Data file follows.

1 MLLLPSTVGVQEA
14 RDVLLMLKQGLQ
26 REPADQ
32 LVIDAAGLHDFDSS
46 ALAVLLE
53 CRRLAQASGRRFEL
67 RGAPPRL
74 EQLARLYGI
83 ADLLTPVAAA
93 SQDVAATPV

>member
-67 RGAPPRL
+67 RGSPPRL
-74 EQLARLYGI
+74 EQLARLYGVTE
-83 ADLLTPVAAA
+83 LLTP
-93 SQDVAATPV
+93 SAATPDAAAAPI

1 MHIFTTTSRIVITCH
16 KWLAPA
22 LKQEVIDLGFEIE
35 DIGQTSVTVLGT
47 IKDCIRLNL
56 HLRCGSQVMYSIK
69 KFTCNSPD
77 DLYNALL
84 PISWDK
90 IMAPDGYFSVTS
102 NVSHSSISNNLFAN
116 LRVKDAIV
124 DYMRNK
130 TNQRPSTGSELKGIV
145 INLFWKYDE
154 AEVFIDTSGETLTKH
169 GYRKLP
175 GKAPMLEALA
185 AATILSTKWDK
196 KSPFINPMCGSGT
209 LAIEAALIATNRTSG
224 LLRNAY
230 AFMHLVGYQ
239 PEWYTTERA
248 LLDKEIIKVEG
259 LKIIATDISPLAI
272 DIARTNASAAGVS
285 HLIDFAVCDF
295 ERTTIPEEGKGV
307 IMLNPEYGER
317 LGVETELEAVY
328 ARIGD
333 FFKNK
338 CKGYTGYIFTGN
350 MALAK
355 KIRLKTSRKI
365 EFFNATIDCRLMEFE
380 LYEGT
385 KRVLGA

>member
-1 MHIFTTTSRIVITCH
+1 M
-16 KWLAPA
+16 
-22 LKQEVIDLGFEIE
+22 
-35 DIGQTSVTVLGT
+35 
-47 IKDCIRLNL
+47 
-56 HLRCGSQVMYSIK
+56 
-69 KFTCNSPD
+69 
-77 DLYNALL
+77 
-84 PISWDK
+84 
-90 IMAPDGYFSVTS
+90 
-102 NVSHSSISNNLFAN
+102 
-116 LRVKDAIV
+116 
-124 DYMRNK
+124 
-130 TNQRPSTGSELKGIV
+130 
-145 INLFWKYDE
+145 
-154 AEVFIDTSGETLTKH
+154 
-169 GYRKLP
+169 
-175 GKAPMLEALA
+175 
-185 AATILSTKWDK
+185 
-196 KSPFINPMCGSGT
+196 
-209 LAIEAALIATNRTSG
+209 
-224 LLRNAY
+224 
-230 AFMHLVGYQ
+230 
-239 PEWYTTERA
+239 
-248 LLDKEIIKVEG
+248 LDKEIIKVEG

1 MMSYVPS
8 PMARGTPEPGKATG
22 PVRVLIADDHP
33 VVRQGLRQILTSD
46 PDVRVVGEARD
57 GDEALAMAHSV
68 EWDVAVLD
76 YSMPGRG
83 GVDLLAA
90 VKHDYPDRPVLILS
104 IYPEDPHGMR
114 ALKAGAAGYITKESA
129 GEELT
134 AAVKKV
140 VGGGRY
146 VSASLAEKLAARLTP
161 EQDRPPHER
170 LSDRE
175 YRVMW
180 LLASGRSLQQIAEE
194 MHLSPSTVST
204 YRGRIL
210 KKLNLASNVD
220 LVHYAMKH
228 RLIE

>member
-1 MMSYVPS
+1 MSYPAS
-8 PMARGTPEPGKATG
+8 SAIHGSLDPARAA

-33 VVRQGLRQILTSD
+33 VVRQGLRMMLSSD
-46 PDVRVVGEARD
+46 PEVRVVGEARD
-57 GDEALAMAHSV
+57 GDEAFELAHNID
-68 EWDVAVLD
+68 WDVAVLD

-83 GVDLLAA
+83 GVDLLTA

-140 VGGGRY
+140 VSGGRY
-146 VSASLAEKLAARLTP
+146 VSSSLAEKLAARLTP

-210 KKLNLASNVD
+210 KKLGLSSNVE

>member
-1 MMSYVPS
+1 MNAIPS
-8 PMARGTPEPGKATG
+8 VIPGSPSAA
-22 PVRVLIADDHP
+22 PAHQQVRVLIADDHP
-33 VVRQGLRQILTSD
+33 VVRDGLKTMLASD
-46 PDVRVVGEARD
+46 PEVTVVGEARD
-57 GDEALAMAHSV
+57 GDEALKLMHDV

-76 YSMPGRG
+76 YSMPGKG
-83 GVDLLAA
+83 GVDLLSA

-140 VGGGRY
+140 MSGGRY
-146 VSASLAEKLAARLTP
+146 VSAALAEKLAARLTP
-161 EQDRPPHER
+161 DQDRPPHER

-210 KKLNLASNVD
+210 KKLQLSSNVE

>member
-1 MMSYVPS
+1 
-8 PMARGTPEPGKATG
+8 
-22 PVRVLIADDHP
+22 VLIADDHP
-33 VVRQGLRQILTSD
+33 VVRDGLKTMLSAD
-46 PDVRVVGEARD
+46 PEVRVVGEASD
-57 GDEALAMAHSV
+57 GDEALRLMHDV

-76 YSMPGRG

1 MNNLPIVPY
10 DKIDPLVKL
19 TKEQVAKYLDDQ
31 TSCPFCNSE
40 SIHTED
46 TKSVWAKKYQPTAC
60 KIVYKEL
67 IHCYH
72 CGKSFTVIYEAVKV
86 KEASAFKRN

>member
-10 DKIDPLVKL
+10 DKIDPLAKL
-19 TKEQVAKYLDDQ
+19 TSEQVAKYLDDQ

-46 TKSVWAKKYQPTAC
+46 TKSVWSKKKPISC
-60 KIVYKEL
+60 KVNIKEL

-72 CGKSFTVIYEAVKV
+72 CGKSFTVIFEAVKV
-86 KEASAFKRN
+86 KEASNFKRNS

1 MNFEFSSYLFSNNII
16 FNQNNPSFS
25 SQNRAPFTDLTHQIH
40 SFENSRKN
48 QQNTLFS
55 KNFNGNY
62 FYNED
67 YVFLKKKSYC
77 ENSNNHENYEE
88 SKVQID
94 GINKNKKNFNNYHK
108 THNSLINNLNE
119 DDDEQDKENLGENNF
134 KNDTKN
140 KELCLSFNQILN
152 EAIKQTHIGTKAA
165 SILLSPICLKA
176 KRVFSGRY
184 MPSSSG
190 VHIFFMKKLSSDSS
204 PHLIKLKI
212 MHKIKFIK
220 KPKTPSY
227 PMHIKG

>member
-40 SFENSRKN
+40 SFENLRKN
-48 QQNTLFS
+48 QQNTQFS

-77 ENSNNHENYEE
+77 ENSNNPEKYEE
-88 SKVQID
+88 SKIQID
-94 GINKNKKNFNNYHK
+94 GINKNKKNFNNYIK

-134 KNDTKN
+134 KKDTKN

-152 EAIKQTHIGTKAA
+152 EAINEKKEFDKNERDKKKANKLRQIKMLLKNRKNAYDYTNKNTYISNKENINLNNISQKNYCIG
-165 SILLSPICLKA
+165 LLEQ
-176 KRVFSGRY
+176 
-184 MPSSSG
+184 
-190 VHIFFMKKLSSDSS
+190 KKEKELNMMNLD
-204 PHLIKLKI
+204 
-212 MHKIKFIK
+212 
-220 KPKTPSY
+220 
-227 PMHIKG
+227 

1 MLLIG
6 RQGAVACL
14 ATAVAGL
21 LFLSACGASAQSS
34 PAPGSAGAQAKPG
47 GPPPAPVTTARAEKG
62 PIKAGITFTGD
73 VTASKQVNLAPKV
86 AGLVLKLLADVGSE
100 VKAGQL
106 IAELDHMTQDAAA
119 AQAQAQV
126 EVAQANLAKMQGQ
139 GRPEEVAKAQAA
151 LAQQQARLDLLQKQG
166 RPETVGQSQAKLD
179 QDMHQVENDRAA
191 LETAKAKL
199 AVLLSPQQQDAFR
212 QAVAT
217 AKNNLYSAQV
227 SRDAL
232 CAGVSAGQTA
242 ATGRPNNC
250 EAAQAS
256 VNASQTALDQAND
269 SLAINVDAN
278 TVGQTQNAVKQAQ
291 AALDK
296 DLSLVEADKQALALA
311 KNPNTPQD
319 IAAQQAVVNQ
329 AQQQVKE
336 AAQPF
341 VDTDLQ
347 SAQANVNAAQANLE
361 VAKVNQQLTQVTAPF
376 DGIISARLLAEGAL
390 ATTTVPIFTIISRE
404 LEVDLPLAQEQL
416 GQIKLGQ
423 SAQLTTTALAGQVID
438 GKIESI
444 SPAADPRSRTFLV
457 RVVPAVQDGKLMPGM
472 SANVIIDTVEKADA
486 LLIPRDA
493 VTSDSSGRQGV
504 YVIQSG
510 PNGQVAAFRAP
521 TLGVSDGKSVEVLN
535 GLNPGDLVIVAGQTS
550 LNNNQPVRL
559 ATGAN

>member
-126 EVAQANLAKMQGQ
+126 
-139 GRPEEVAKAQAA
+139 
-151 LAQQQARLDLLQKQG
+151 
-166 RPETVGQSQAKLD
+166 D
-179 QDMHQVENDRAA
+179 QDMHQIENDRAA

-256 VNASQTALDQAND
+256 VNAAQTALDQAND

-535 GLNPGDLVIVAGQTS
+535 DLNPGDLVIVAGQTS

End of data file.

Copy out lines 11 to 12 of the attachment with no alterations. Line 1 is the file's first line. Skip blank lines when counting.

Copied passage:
>member
-67 RGAPPRL